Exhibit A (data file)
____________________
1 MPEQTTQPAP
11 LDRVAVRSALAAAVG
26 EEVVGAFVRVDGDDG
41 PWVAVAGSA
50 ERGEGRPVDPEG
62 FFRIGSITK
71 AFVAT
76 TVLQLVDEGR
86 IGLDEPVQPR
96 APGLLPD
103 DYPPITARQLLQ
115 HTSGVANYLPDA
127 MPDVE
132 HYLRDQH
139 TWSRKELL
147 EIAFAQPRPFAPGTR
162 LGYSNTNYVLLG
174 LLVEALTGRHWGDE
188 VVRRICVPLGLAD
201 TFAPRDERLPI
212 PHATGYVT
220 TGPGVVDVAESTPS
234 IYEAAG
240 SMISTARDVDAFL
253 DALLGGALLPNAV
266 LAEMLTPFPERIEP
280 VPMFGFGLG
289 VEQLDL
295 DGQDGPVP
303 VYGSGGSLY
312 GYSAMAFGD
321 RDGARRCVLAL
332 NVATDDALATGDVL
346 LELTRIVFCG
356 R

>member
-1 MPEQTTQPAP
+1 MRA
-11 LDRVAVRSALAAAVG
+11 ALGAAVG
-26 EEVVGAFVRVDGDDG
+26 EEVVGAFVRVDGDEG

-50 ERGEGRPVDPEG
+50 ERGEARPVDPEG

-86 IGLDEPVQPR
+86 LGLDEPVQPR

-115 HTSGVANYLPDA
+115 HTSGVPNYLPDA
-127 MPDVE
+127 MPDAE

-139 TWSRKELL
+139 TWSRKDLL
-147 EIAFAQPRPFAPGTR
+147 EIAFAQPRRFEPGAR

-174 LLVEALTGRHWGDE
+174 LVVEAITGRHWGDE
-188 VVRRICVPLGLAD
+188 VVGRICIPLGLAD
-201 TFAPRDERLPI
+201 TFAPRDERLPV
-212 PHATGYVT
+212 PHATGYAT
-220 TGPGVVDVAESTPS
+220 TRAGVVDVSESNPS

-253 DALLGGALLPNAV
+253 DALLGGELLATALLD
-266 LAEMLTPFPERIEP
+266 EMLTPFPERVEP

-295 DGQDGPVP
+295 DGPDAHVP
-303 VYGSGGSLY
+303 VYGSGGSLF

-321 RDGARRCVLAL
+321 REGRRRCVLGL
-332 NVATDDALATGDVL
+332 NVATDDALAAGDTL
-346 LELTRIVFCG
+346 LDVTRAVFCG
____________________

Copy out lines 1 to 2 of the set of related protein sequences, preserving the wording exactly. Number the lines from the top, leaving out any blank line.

1 MPEQTTQPAP
11 LDRVAVRSALAAAVG